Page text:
Vodafone CEO says sorry for 3G woes

Vodafone Hutchison Australia CEO Nigel Dews has issued a personal apology to customers today after technical glitches and a botched network upgrade impacted 3G service levels nationwide.

Vodafone Hutchison Australia CEO Nigel Dews has issued a personal apology to customers today after technical glitches and a botched network upgrade impacted 3G service levels nationwide.

Dews issued the apology on the official Vodafone blog, telling customers how very sorry he was for the service (or lack thereof) customers had experienced.

"Having customers who are happy with their service and their network experience is central to us, but unfortunately in recent weeks, some customers have had a disappointing and frustrating experience, which I am very sorry for," Dews said.

"Looking at your comments on various blogs including here on our own, it's clear we could have done a better job at keeping you across what's been happening," he admitted.

Dews asked customers who were still experiencing technical troubles on their service to contact Vodafone customer support. However, he advised those seeking support to expect lengthy waits and to take advantage of the call-back feature if they were short on time.

Vodafone users have been raging against the carrier on social networks and on blogs around the internet once the 3G issues took hold.

At the start of the month, a Vodafone social representative told Whirlpool forum users that the issue stemmed from an uncovered software fault on the network which had affected data throughput, and that users could expect a fix by the end of November. Vodafone continued to experience issues with slow 3G connections well past the deadline.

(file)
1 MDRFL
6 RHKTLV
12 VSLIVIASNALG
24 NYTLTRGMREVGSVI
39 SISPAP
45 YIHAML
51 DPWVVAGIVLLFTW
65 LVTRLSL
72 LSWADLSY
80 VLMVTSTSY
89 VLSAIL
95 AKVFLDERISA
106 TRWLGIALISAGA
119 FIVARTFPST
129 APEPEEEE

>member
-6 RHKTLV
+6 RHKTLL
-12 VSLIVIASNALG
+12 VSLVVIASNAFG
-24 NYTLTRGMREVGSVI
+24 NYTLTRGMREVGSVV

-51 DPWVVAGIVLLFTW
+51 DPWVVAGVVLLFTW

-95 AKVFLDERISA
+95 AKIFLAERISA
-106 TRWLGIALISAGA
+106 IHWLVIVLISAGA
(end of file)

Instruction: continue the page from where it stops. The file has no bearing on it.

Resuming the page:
In his apology, Dews attempted to deflect negative sentiment by pointing to the telco's plans to upgrade its 3G networks to provide a boost in service.

Consumer action group ACCAN has been baying for Vodafone's blood for the last month, advising affected customers via Twitter on how to get out of their contracts.

Meanwhile, the Australian Competition and Consumer Commission's (ACCC) chairman, Graeme Samuel said that customers could not simply walk out on their commitment to the carrier despite the service interruptions.

"Contrary to some media reports, the ACCC does not advise consumers that they are entitled to walk away from their contracts as a means of addressing their concerns," he said.

Carousel image credit: Vodafone Melbourne Apple iPhone queue image, by avlxyz, CC BY-SA 2.0